Thursday, January 7, 2016

January 7

Life is back to normal around here. School started up again. We’re looking forward.

I’ve taken a good long walk every day. Early in the week, hoarfrost blanketed pockets of the neighborhood, and there were a few wet, fat snowflakes. I haven’t yet tired of the winter landscape. This morning when I was out I watched a flock of birds. It was captivating. What makes them fly in unison? What makes them land; what makes them take off again?




I’m not one for making resolutions, but I do have a few hopes for the year to come. One of them is to organize my shoeboxes full of letters and photos dating from when I was about Abbott’s age, but I can’t bring myself to get started. What do I do with it all? Especially those that pertain to people I’m not in contact with anymore? Things that aren’t necessarily sentimental, but that represent something about me; about who I was at one point in time; that remind me that I was once young. Most of it isn’t anything anyone else will ever care about. Maybe I just need to take everything out and look at it all; it’s been awhile.

Here's wishing that at least some of what each of us is hoping for comes about this year.

Saturday, December 26, 2015

December 26

This week was a (mostly very happy) blur of preparations, family, and anticipation, and then it was Christmas Eve, and then the eve after the eve – the inevitable middle-of-the-night finishing of details after the boys are asleep – and then it was Christmas. I slept nearly twelve hours last night. I woke to luminous clouds, and droplets of water suspended from the bare branches outside, and the earthy smell of the coffee Alexi brewed hours before. I felt at ease all day. I made scones; I began a couple of the books I got for Christmas (Hunger Makes Me a Modern Girl, M Train). For the first time in a long time, there was nothing I needed to be doing. I sat quietly and took it all in: the season’s fullness, and the intricacy of all the things that led up to it.


Every year, I put up some of the ornaments my mom, and my maternal grandmother, made, and used, when I was a kid. My boys have developed an appropriate sense of awe when they come out of their wrappings. They remember their presence year after year, and the corresponding stories of Christmases when I was a girl. They know our delicate paper doves were made by my grandmother Louise for her Christmas tree, and they know how my family flew from Alaska and then drove through barren West Texas in order to celebrate next to the tree that held those doves.


There was always a strand of chunky red bulbs that outlined the roof of my maternal grandparents’ ranch style home. The same felt stockings Grandmother Louise had made for each of her grandchildren were always hanging from the mantle, and the house was always full with all of those grandchildren and their parents. And Grandmother Louise always made gifts for each of us every year.

My dad’s family was more spread out, so the number of aunts and uncles and cousins we saw at my paternal grandmother’s, who lived 80 miles away, varied. The constant at Grandmother Lorene’s was that we knew how to be a family, together, whatever the configuration was; everything always fell into place.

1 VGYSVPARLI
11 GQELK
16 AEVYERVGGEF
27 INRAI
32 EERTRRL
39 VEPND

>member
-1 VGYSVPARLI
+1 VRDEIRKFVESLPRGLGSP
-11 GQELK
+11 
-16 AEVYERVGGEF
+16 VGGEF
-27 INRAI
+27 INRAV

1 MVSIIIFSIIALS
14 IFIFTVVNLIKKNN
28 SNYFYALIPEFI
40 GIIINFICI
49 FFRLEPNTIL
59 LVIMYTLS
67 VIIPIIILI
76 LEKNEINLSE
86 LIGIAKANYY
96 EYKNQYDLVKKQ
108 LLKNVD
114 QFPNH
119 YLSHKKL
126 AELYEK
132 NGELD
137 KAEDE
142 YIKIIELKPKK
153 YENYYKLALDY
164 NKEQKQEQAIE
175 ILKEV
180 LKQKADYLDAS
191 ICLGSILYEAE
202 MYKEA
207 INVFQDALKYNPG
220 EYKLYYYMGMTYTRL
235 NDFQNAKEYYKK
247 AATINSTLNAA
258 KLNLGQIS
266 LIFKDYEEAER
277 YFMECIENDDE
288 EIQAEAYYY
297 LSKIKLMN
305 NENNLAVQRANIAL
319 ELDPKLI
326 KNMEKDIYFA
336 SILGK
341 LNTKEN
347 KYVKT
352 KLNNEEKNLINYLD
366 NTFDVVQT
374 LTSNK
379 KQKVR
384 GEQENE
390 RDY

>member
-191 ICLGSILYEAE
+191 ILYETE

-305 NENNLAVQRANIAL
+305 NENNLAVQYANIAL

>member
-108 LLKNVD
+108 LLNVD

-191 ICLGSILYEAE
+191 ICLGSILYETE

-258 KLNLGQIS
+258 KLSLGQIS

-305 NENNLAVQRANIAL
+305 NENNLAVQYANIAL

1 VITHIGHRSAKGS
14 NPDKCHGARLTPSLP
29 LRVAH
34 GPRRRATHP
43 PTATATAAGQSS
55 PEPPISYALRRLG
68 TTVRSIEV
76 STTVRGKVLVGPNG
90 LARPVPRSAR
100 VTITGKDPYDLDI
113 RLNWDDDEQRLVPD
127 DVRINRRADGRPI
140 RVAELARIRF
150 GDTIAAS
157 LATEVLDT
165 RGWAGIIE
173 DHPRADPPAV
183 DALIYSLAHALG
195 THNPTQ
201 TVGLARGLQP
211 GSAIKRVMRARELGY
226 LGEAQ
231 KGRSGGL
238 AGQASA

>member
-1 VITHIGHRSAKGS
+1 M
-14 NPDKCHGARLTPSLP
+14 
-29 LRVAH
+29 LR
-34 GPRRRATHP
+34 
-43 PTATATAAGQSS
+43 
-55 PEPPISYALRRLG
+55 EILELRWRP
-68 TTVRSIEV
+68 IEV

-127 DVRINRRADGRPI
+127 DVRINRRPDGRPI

My boys like waking up in their own beds Christmas morning. We have a few constants in our holiday season; other things constantly change. The given is that we know how to be a family: the four of us, and with our extended family, as we celebrate, in person, on the phone, even playing video games with cousins thousands of miles away, thanks to modern technology.

Best wishes to you and yours. xoxo

Friday, December 18, 2015

December 18

A Star Wars encyclopedia comes hard wired into the brains of boys born to parents who watched the original movies first run when they were kids. I don’t know how it works, but there it is.


I can’t talk for long today, because in a couple of hours, I’ll be going to see The Force Awakens with about a dozen of Cal’s nearest and dearest; it’s all they’ve talked about for weeks. I suppose their Star Wars obsession has at its root something we all need: the reminding that against all odds, light can prevail.


My only holiday-ish baking so far has been this sticky cranberry gingerbread, and if it turns out to be the only thing I bake this month, I chose well. One pan was for a friend who just had one of the worst surgeries a woman can have, and is beginning the incremental process of recovery with courage and faith. When I don’t know what to do, I head to the kitchen. I measured and simmered and stirred at high noon, in a pale half light so dramatic and quiet it made my heart widen.



Sticky Cranberry Gingerbread
Adapted from Eat This Now by Melissa Clark

This spicy gingerbread is punched up with a surprise of carmelized cranberries. Its toffee-like texture is spectacular. I cut the granulated sugar to half of what the original recipe calls for (1 cup), in order to fully appreciate the tartness of the berries against the sweetness of the cake. It’s even better the day after you make it, if you can stand to wait; it’s fantastic up to two days after baking, and pretty good up to five days out. To store, wrap it well and refrigerate. Bring it to room temperature before serving.

2 cups/8 ounces/266 grams fresh or frozen cranberries
½ cup/100 grams granulated sugar
1 stick/4 ounces/113 grams unsalted butter
⅔ cup/133 grams dark brown sugar
½ cup/120 milliliters whole milk
¼ cup/60 milliliters golden syrup (can substitute maple syrup, but it’s better with golden syrup)
½ cup/120 milliliters molasses
1 ½ cups/185 grams all-purpose flour
1 tablespoon/5 grams ground ginger
½ teaspoon/1 gram ground cinnamon
½ teaspoon/3 grams baking powder
½ teaspoon/3 grams kosher salt
¼ teaspoon/1 gram baking soda
¼ teaspoon black pepper
2 large eggs, lightly beaten
1 tablespoon/14 grams grated fresh ginger (from 1-inch piece)